The Wolf of Netflix: Lost Girl

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Lost Girl
First three seasons on Netflix
4.5/5

I’ve been on a herculean quest for you, dear reader. Well, I guess it was partially for my benefit but let’s try not to dwell on that. I’ve been scrolling through reams and reams of shows on Netflix since we last spoke, desperately searching for something original looking to review.

After about half an hour of frantic scrolling, I finally found a likely suspect, Lost Girl. a Canadian Supernatural dramedy which tells the tale of Bo (Anna Silk). The titular ‘Lost Girl’,  Bo is shaken from her rootless existence after discovering she’s a succubus who feeds off sexual energy, (which would explain why she’s been accidentally murdering all of her lovers since her teens) and is dragged into the secret world of the Fae and their millennia old cold war between Light and Dark.

She’s accompanied by charming young cutpurse turned sassy sidekick Kenzi (Ksenia Solo) who Bo saves from being drugged and assaulted by a bar room skeev, and together the duo run a kind of No 1 Ladies Supernatural Detective Agency out of their rundown apartment. Basically it’s the paranormal 2 Broke Girls, only actually funny. The show has several overarching plots including Bo’s quest to find her Fae birth parents, the endlessly murky world of Fae internal politics, and Bo’s love triangle with Dyson, a Light Fae masquerading as a human police detective and Dr Lauren Harris, the human personal physician of The Ash, the local Light Fae kingpin.

It’s been compared to a kind of lighter hearted, lower budget True Blood and I can sort of see why, but I don’t think it’s a perfect comparison. I’d liken it more to something like Vampire: The Masquerade, the RPG mythos which produced a couple of reasonably successful cult PC games. You’ve got an ancient, supernatural race, hiding in plain sight, separated into clans and divided between two main sects, one of whom believe in restraint and control, the other who wish to use their powers to their fullest potential, usually with highly questionable moral implications. The Light and Dark Fae bear more than a passing resemblance to the Camarilla and Sabbat (I don’t care if none of you are even remotely following this by the way, I’m an enormous nerd), and just like in the Masquerade universe, neither is portrayed as being intrinsically right, or good, although one is perhaps empirically worse. Or more honest, depending on which way you choose to look at it.

Whether or not it’s a deliberate rip off, it’s a good choice for one. Already we’ve got a basis for a complex and intriguing world, packed with political nuance and shades of moral grey, and by comparison to other, similar shows, the premise is actually something of a breath of fresh air, purely by the token that it’s not about bloody vampires for a change. Lost Girl’s Fae universe has the opportunity to play with a rich back catalogue of mythology, a world of Kappa’s, Naegi and Furies without having to go the contrived lengths that True Blood did when it wanted to broaden the supernatural gene pool (Were Panthers anyone? Man alive!).

The show also benefits from playing heavy on the fact that its leading lady is, to use the boorish, alehouse parlance of my west country brethren, ‘proper banging’, which it helpfully points out by constantly contriving reasons for her to get her kit off every single episode. Having said that, I’d pick Ksenia Solo doing a stand out turn as the wise cracking, vaguely emo sidekick every time, but I’m properly weird.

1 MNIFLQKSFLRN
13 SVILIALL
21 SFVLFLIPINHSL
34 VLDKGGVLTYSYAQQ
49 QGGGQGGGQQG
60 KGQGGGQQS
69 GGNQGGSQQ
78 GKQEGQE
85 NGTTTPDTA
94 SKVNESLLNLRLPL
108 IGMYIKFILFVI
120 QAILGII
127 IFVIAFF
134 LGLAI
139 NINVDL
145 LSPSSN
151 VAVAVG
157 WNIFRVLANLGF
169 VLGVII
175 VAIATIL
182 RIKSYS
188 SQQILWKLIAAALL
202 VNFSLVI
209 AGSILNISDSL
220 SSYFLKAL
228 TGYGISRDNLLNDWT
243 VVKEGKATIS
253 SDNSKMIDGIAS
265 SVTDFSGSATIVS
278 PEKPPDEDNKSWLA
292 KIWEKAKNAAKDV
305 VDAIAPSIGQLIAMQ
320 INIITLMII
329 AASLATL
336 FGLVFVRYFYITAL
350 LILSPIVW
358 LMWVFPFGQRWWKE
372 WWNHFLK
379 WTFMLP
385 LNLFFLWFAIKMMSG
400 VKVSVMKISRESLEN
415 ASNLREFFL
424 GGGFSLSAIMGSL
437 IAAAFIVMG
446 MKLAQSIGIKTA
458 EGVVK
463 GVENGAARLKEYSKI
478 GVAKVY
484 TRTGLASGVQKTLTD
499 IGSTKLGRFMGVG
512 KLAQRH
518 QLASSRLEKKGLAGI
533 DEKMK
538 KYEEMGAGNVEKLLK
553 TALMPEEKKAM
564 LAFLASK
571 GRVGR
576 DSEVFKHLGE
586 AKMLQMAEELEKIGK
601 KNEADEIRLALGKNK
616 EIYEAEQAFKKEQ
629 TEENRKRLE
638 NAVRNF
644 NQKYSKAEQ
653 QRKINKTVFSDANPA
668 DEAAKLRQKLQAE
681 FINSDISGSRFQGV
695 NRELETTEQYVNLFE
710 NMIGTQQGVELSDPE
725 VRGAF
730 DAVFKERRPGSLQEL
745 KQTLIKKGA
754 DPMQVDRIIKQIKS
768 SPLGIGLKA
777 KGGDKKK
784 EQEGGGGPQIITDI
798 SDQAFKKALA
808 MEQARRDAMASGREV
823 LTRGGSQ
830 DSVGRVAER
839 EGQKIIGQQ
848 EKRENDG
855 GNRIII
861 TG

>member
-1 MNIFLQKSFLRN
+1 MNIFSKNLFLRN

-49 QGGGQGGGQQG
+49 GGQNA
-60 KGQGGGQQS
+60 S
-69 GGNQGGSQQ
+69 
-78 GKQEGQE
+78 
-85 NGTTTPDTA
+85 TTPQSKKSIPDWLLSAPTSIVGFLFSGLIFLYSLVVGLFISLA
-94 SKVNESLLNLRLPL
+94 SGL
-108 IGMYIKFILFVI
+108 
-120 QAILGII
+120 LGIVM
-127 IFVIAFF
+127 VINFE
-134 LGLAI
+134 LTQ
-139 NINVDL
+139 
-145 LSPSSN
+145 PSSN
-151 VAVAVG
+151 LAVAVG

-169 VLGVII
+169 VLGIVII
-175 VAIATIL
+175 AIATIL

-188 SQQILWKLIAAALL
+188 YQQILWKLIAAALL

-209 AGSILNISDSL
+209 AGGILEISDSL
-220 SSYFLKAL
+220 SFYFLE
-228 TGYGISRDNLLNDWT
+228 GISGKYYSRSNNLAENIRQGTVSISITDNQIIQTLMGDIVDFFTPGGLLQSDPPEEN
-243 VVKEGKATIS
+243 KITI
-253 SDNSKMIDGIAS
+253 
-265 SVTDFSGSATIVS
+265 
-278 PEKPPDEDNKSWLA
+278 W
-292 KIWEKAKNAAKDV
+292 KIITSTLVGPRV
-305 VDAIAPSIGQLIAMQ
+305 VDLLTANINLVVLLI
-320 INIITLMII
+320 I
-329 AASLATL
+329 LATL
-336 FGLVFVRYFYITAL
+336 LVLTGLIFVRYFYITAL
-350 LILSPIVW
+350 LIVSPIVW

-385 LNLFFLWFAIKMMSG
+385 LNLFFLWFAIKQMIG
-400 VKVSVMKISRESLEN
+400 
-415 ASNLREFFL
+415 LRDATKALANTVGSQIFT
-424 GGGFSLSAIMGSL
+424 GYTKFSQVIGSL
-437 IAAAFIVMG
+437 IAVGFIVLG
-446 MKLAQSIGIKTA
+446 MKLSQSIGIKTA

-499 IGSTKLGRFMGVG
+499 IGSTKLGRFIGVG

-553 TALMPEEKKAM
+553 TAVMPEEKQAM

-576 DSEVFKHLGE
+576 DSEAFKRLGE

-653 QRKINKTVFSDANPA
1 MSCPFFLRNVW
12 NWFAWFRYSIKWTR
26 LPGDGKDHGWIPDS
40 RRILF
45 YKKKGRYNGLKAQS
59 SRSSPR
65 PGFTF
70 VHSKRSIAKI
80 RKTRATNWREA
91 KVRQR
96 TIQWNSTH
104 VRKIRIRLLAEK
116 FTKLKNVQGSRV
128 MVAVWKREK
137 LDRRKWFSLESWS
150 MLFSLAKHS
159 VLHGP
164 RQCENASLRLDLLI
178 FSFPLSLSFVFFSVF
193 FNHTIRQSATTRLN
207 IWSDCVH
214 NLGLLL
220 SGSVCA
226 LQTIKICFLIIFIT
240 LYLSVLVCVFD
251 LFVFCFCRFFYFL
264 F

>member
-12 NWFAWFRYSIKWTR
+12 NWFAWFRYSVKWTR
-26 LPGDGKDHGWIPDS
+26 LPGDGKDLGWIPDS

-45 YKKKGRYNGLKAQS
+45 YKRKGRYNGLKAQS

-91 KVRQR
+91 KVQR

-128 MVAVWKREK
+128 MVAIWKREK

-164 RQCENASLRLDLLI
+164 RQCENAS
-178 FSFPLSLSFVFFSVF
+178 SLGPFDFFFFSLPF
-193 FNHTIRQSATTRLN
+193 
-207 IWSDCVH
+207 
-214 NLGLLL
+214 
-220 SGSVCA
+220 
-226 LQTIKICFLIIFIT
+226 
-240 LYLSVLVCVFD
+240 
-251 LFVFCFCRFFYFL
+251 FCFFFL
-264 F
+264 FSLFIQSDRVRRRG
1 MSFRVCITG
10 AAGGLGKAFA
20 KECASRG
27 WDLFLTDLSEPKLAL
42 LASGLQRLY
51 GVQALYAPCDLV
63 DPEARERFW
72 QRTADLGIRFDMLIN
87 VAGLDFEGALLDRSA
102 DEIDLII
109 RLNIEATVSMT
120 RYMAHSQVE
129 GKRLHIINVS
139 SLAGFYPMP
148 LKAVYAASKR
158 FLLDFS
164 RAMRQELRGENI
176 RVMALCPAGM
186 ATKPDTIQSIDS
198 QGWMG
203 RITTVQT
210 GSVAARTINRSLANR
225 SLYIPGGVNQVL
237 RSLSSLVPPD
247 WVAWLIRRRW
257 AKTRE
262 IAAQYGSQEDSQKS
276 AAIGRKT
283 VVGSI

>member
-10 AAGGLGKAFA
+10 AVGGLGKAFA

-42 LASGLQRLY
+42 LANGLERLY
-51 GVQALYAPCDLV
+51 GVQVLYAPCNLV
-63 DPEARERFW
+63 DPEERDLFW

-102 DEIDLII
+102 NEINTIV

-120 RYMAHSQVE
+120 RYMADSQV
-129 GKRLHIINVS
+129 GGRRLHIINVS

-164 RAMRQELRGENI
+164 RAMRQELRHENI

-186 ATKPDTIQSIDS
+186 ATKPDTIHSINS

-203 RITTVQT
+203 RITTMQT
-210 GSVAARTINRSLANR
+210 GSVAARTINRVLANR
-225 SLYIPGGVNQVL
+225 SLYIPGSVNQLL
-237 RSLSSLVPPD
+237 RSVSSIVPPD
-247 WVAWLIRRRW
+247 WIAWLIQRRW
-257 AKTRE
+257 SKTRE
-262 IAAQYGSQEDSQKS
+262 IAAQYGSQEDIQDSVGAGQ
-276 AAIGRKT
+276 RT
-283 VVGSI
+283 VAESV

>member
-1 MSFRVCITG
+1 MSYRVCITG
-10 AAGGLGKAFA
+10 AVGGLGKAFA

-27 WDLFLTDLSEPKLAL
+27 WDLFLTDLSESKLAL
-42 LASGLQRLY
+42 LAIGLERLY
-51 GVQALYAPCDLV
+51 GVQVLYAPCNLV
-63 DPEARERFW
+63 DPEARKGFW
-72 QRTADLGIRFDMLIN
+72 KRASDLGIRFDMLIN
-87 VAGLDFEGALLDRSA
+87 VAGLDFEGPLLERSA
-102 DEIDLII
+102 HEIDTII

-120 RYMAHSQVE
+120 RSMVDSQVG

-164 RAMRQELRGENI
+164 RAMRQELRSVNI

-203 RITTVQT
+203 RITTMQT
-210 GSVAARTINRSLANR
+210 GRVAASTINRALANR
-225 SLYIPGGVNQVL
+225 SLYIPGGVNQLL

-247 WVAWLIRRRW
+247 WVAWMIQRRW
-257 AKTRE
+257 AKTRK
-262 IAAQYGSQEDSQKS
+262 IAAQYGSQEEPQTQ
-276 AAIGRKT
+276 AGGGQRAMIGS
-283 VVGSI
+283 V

As you’ve probably guessed then, Lost Girl draws from that broad tradition amongst supernatural dramas, that dark is sexy, and sexy is sexy, and therefore dark and sexy is super, super sexy. As a result, everyone wears black, usually leather, and Bo, when she’s wearing anything at all, is never seen without knee high boots and her bodacious cleavage constantly threatening to burst out of her shirt.

However, I’m not sure if we can deem all of this simply cynical lechery for ratings purposes. I know I brought it up in my last review, but I can’t get around reviewing Lost Girl without drawing a parallel to Buffy the Vampire Slayer. Buffy was, and still is, considered a kind of Feminist superhero, proving that the pretty girl could save the day, and by extension, the boys. Lost Girl takes this concept a step further. Bo is a succubus who quite literally feeds off the sexuality of men. She wears her bisexuality on her sleeve, knows exactly what she wants and by golly gosh, gets it, all whilst repeatedly saving the arses of accomplished and supposedly powerful male Fae, most of whom are portrayed as morose and pig headed, dogged by their assorted personal demons. She’s the second wave of leather clad, kickass supernatural super heroines to Buffy’s prudish, waspy first.

You know what. I actually really like Lost Girl. It’s endearing, intelligently written, and they’ve made the most of their clearly limited budget when compared with those of their Yankee competitors. The show has a kind of irreverent nonchalance that really sets it apart. It’s got a darker, sexier edge to it, but one which doesn’t detract from the shows ultimately good humoured nature, which itself has pulled off the not inconsiderable feat of managing to avoid the realms of risible, Carry On puerility.

So presuming you’re not the kind of person who writes angry letters to broadsheet newspapers or walks out of films at the cinema in indignant huffs, I’d highly recommend Lost Girl. Canada, my Anglosphere brothers and sisters, you’ve done good this time, all is forgiven. Bryan Adams? Never even heard of him.

Tom Davies
Tom Davies is a York Vision columnist and generally unpleasant, self pitying human being.